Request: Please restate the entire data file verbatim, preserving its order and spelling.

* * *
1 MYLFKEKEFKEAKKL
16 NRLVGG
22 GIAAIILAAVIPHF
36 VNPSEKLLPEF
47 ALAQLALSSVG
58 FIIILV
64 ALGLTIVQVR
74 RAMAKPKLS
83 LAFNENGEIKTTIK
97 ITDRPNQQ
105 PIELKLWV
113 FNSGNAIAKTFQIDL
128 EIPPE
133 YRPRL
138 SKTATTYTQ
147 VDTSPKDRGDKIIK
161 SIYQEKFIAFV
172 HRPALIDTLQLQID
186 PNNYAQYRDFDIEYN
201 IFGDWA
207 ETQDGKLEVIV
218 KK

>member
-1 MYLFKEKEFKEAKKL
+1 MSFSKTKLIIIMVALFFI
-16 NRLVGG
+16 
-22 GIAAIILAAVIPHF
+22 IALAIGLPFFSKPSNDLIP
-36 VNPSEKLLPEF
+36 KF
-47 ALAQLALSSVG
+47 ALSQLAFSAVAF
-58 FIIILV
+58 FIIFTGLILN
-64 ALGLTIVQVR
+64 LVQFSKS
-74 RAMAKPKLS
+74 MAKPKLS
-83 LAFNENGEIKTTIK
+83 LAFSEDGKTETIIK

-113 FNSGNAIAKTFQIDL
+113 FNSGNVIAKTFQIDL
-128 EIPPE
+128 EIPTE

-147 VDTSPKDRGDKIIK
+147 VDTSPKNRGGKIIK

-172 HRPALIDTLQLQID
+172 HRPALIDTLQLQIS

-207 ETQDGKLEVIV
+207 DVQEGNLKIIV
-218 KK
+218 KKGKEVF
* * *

1 MYLFKEKEFKEAKKL
16 NRLVGG
22 GIAAIILAAVIPHF
36 VNPSEKLLPEF
47 ALAQLALSSVG
58 FIIILV
64 ALGLTIVQVR
74 RAMAKPKLS
83 LAFNENGEIKTTIK
97 ITDRPNQQ
105 PIELKLWV
113 FNSGNAIAKTFQIDL
128 EIPPE
133 YRPRL
138 SKTATTYTQ
147 VDTSPKDRGDKIIK
161 SIYQEKFIAFV
172 HRPALIDTLQLQID
186 PNNYAQYRDFDIEYN
201 IFGDWA
207 ETQDGKLEVIV
218 KK

>member
-1 MYLFKEKEFKEAKKL
+1 MSFSKTKLIIIMVALFFI
-16 NRLVGG
+16 
-22 GIAAIILAAVIPHF
+22 IALAIGLPFFSKPSNDLIP
-36 VNPSEKLLPEF
+36 KF
-47 ALAQLALSSVG
+47 ALSQLAFSAVAF
-58 FIIILV
+58 FIIFTGLILN
-64 ALGLTIVQVR
+64 LVQFSKS
-74 RAMAKPKLS
+74 MAKPKLS
-83 LAFNENGEIKTTIK
+83 LAFSEDGKTETIIK

-113 FNSGNAIAKTFQIDL
+113 FNSGNVIAKTFQIDL
-128 EIPPE
+128 EIPTE

-147 VDTSPKDRGDKIIK
+147 VDTSPKNRGGKIIK

-172 HRPALIDTLQLQID
+172 HRPALIDTLQLQIS

-207 ETQDGKLEVIV
+207 DVQEGNLKIIV
-218 KK
+218 KKGKEVF